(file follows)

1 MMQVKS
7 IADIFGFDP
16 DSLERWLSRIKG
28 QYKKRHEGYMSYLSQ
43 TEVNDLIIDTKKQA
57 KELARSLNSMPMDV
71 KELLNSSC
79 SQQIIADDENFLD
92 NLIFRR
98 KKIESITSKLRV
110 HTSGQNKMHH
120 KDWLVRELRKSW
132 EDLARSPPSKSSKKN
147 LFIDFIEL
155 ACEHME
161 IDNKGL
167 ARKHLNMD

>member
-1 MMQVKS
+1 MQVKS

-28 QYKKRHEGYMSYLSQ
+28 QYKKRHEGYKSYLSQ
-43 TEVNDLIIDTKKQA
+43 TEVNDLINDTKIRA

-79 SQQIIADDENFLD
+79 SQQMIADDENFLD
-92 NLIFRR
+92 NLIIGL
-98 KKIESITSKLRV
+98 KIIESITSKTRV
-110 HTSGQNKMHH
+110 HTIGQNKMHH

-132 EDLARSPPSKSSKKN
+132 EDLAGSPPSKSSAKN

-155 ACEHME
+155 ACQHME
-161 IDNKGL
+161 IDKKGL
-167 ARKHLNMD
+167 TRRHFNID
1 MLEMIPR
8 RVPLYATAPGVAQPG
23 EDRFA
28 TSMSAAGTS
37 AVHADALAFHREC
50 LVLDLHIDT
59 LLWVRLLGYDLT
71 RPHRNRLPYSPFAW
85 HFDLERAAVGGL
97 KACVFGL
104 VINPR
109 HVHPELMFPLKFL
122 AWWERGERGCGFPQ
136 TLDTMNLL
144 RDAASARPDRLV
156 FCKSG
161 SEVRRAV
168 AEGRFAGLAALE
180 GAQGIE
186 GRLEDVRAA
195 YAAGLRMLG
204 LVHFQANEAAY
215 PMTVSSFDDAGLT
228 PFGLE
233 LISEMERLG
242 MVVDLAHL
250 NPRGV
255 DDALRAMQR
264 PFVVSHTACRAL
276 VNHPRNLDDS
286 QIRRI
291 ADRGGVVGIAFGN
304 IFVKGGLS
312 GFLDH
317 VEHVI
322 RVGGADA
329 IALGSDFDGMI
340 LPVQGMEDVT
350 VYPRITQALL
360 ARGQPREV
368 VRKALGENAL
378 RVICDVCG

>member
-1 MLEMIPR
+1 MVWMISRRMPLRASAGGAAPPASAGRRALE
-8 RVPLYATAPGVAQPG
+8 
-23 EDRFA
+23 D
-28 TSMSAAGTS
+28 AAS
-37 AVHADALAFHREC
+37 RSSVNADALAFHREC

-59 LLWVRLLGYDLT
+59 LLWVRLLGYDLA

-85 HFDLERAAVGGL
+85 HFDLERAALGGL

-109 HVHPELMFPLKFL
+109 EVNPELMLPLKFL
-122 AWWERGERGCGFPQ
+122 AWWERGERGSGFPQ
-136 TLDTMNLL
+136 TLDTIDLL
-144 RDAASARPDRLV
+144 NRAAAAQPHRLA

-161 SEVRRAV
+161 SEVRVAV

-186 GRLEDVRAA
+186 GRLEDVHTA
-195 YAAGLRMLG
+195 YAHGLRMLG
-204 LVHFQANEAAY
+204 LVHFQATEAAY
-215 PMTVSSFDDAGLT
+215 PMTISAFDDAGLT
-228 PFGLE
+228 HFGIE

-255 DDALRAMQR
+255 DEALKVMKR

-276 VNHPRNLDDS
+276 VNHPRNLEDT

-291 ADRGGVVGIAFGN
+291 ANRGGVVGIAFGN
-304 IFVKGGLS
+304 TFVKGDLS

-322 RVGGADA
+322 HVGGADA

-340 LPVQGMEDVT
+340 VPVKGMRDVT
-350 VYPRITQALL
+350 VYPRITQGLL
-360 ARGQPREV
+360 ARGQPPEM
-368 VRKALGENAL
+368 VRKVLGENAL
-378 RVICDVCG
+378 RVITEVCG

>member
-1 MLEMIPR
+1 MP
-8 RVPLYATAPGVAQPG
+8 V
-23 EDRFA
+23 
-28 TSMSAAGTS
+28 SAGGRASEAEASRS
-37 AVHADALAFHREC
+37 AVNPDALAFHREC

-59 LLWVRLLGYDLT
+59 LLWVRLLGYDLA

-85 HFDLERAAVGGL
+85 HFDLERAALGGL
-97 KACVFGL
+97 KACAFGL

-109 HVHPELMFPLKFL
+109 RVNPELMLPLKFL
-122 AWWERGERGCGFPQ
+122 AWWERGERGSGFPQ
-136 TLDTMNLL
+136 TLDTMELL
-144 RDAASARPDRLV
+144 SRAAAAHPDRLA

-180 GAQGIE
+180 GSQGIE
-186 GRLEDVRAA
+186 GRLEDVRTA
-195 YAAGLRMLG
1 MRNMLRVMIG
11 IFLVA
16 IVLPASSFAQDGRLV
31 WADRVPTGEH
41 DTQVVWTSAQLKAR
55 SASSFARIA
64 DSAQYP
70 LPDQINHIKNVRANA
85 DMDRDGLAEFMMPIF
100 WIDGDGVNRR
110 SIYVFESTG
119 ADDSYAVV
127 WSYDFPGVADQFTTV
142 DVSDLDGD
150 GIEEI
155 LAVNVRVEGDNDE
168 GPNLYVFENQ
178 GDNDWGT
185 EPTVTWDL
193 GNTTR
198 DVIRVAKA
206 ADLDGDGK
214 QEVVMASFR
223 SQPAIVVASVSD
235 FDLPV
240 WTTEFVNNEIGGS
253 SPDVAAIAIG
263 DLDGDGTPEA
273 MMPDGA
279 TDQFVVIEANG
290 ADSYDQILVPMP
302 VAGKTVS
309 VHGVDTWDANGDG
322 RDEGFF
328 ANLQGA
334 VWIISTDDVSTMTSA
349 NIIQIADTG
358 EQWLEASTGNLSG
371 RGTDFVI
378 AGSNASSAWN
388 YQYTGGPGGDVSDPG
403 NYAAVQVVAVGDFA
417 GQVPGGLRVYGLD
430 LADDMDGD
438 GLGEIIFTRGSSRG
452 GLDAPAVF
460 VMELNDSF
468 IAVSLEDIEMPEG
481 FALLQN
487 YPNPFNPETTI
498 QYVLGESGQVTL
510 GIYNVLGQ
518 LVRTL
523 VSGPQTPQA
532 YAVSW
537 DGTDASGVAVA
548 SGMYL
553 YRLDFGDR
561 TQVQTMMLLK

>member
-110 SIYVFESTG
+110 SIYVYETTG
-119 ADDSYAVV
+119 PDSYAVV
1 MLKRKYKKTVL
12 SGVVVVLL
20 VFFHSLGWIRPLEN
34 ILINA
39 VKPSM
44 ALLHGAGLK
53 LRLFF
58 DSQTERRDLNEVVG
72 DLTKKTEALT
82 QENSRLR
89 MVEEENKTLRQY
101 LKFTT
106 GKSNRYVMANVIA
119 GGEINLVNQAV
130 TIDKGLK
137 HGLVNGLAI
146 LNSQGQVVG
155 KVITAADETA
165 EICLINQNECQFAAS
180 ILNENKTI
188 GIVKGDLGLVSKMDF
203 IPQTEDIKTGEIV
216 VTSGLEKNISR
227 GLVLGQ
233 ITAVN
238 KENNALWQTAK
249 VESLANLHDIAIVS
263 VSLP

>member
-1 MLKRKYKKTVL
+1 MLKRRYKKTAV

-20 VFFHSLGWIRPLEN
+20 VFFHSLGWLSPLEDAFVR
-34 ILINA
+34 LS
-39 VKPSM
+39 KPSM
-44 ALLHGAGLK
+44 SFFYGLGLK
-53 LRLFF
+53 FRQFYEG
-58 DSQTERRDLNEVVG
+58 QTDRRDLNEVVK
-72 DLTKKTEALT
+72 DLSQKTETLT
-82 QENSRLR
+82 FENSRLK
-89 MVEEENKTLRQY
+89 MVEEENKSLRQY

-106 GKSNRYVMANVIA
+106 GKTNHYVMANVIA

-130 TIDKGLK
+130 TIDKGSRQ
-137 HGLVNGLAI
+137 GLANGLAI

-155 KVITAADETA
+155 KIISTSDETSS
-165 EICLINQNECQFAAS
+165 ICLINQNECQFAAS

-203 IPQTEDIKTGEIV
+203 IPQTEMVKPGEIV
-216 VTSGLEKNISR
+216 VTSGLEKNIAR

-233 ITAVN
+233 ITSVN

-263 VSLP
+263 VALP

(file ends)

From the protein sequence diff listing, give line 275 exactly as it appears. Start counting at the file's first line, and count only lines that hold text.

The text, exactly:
-72 DLTKKTEALT